This is the joint below the ankle joint. It is a joint that is required to negotiate uneven ground. It is sometimes injured in a sprain but can also be the source of pain with conditions such as Rheumatoid arthritis or coalition.

TN and CC joints

These are other joints further down the foot, and these may be affected by conditions as with any other joint.

Neuromuscular issues

Paralysis due to nerve injury or perhaps stroke may lead to muscular imbalance issues across the foot; this may present with a weakness of the foot, known as foot drop or perhaps the development of deformity over time. This deformity may present difficulty with shoe-wear or walking. These issues are complex and require individual assessment.


Achilles tendon issues

The Achilles tendon inserts into the heel and transmits huge force with running, stair climbing and other activity.

This tendon is not uncommonly an issue that requires our attention:

Achilles tendinosis

The Achilles tendon is often affected by a lump that develops about 6 cm above its insertion into the heel bone or calcaneum. The lump is often very uncomfortable.

Recent research suggests that the reason for the pain is the growth of new blood vessels between the tendon and its sheath. This knowledge has allowed the development of a very simple procedure, this time by the arthroscope, where the vessels are simply divided. The vessels contain the pain fibres and division of the pain fibres results in removal of pain in the vast majority of patients.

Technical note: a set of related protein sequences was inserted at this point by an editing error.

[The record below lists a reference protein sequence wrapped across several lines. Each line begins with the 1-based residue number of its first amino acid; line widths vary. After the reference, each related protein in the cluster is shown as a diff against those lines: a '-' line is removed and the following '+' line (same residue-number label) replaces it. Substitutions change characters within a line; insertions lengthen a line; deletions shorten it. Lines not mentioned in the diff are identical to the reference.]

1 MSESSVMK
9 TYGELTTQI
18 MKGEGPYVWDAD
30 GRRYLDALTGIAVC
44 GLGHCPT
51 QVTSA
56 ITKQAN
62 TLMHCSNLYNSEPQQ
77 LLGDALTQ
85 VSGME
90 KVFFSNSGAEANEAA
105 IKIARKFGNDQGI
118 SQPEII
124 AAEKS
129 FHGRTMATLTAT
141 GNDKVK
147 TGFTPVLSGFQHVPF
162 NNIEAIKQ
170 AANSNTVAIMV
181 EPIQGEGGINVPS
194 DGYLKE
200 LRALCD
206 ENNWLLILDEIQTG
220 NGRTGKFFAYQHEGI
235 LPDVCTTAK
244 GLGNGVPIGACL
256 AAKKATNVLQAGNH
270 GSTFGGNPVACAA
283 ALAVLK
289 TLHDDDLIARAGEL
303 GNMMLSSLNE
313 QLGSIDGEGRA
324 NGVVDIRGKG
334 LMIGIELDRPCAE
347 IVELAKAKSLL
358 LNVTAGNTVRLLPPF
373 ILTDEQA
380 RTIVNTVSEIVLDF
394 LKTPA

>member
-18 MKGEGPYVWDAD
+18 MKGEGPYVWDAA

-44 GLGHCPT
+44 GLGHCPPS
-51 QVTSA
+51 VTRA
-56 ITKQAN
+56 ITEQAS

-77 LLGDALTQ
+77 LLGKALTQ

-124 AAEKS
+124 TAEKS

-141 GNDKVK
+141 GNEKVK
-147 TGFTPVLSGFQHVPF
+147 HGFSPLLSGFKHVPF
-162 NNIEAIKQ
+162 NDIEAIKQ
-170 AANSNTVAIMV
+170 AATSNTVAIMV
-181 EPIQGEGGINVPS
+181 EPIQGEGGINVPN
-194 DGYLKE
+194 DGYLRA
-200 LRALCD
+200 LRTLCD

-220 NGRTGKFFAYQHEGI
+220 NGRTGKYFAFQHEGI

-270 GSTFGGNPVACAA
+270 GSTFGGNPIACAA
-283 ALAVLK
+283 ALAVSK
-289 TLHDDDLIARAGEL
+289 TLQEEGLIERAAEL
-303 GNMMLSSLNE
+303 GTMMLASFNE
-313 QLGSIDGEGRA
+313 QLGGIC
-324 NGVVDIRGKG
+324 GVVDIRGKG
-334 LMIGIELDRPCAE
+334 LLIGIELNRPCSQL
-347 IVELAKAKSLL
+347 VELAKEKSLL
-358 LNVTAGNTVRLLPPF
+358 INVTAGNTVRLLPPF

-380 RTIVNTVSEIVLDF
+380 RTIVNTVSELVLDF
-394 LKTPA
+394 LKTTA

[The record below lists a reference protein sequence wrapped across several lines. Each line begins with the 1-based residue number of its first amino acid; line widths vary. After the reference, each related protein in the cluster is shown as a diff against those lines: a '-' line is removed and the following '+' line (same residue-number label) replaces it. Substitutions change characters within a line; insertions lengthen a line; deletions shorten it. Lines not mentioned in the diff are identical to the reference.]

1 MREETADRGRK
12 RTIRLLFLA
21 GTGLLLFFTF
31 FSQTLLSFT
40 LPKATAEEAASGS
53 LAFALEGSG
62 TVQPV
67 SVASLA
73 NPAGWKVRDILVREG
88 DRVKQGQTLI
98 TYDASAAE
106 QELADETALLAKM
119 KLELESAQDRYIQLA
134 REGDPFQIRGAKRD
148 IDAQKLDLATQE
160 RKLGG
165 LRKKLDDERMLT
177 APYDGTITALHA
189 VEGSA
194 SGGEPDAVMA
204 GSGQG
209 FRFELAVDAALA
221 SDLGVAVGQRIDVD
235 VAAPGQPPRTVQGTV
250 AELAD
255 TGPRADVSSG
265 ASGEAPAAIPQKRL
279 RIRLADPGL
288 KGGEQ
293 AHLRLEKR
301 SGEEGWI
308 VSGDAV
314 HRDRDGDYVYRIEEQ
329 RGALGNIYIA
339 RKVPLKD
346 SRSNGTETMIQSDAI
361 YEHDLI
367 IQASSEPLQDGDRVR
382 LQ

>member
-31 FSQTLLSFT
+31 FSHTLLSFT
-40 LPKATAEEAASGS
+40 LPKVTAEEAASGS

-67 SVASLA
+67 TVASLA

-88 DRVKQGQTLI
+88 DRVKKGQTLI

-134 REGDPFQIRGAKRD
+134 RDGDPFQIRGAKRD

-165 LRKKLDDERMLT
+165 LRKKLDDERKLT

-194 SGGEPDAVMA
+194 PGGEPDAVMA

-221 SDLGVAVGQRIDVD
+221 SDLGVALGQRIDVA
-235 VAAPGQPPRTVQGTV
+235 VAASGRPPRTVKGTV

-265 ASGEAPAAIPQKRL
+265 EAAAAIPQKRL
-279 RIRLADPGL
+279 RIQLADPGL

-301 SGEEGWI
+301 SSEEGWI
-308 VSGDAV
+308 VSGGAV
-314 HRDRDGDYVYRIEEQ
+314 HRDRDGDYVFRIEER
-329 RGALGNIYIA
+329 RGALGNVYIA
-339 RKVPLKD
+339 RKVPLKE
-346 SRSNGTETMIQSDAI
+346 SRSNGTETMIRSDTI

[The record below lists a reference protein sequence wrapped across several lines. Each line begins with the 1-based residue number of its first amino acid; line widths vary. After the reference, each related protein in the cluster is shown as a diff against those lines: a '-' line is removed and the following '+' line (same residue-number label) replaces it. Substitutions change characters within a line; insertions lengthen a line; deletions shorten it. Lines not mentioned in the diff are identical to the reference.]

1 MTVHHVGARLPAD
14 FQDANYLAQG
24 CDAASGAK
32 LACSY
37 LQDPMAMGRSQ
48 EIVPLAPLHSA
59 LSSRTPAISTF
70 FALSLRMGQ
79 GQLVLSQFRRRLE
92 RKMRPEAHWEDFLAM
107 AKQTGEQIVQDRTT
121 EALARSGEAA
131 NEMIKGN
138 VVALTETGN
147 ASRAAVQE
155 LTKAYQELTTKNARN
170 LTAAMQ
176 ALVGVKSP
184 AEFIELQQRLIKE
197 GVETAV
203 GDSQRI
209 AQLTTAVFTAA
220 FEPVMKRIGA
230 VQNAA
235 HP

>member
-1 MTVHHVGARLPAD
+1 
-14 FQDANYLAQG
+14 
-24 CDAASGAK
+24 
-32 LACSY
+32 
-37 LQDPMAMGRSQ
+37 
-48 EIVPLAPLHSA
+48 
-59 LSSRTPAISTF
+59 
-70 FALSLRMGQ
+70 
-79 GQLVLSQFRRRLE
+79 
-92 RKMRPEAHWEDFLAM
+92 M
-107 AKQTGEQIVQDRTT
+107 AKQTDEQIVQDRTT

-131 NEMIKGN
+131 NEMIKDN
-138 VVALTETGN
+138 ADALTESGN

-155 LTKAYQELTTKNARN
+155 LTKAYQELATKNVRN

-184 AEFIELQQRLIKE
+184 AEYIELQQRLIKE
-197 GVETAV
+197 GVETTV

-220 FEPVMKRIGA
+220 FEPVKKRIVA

Recovery is also relatively quick as there are only two small arthroscopy portals to heal. Full weight bearing is allowed immediately after this relatively minor day only procedure.

Of course, physiotherapy, weight loss and a stretching programme are initiated before surgery as not every patient needs an operation for this condition.


Achilles tendon tears

In most patients, tears of the Achilles tendon are best managed by surgical treatment. Usually, after a short period of rest to allow swelling to go down, the tendon is repaired using a mini-surgical technique. With the new technique, the tendon is actually repaired with fixation to bone. This allows rapid recovery with a much more rapid recovery over a three month period rather than the traditional 6 to 9 month period. A/Prof Miniter is a leader in this field.

By way of example, one of our patients recently underwent this reconstructive surgery after an acute injury. He was able to run the New York marathon on in four months!